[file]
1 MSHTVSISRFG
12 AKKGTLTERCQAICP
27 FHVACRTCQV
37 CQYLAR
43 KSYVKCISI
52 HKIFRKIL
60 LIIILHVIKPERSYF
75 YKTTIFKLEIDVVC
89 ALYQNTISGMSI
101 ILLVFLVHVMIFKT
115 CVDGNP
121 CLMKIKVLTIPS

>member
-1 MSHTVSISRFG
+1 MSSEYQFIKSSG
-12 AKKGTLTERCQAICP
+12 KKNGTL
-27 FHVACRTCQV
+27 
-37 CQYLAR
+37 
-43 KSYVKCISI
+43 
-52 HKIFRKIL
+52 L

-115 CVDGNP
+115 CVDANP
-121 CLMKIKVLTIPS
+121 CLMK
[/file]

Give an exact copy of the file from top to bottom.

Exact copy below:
1 MSHTVSISRFG
12 AKKGTLTERCQAICP
27 FHVACRTCQV
37 CQYLAR
43 KSYVKCISI
52 HKIFRKIL
60 LIIILHVIKPERSYF
75 YKTTIFKLEIDVVC
89 ALYQNTISGMSI
101 ILLVFLVHVMIFKT
115 CVDGNP
121 CLMKIKVLTIPS

>member
-1 MSHTVSISRFG
+1 MSSEYQFIKSSG
-12 AKKGTLTERCQAICP
+12 KKNGTL
-27 FHVACRTCQV
+27 
-37 CQYLAR
+37 
-43 KSYVKCISI
+43 
-52 HKIFRKIL
+52 L

-115 CVDGNP
+115 CVDANP
-121 CLMKIKVLTIPS
+121 CLMK